The thickness and volume measurement of the LAM have been investigated through ultrasound (US), computed tomography (CT), and MR studies, and the factors influencing the muscle volume and architecture have been explored.10,11,12 In our study, we hypothesize that the LAM volume is lower in patients with PFD than in healthy individuals. Alongside routine evaluations in MR defecography, we aimed to assess the impact of muscle volumes on the POP by conducting a volumetric segmentation analysis of the LAM.

    Methods

    This retrospective study was approved by the Bolu Abant İzzet Baysal University Clinical Research Ethics Committee and written informed consent was waived by it (date of project: 22.08.2023; project decision number: 262). This research study was conducted in accordance with the Declaration of Helsinki. The STARD guidelines were followed for reporting and joint recommendations of the ESUR and ESGAR Pelvic Floor Working Group were followed for patient preparation, image acquisition, and interpretation.8,13,14,15

    Patient selection

    A total of 85 patients (M: 16, F: 69), aged between 19 and 92 years old, with varying levels of PFD, as well as 85 controls (M: 16, F: 69) with ages ranging from 20 to 85 years old, were included in this study. The control group consisted of individuals without pelvic floor pathology identified in MR imaging (MRI) assessments at rest but with pelvic MRI taken for other medical reasons. The participants’ MR defecography and pelvic MRI were recruited from picture archiving communication systems. All MRI were acquired at the radiology department between September 2020 and November 2023. Patients with poor quality imaging due to artifacts on MR scan, inadequate or incomplete imaging, or in whom volumetric measurements could not be performed were excluded from participation, as were control group participants with findings of PFD on pelvic MRI. There were no patients with a history of pelvic region radiotherapy or oncological surgery in the patient population and control group (Figure 2 shows a flowchart of the study).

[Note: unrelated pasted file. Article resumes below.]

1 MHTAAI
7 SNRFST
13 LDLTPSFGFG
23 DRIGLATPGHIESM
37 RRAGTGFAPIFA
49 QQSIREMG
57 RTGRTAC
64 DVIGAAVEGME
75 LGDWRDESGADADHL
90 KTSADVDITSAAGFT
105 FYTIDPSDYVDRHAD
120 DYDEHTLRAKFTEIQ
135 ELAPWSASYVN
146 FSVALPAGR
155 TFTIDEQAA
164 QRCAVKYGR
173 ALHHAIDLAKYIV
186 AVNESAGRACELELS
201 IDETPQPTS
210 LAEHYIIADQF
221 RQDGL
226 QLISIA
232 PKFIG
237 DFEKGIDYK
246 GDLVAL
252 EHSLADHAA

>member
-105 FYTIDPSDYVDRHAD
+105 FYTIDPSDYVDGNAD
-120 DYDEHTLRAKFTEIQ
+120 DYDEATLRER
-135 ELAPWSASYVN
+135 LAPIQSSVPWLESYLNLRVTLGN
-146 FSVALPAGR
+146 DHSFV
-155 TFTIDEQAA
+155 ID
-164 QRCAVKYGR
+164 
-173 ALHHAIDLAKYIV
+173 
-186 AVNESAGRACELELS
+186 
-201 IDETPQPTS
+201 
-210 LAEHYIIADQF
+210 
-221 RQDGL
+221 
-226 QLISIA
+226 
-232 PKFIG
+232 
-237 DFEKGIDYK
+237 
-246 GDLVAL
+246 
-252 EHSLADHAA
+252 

Patient preparation

    For MR defecography images, patients were asked to empty their bladders and bowels 1–2 hours before the MRI examination. The patient should be trained about the imaging steps (rest, squeeze, strain, Valsalva maneuver, and defecation) prior to the MRI examination. Immediately before imaging, 120–180 mL of rectal gel was injected gently through the anal canal in the decubitus position to fill the rectum. Preparation for a pelvic MRI involves wearing comfortable clothes, removing all metallic accessories, and discussing potential contrast allergies.

    Magnetic resonance imaging protocol and image acquisition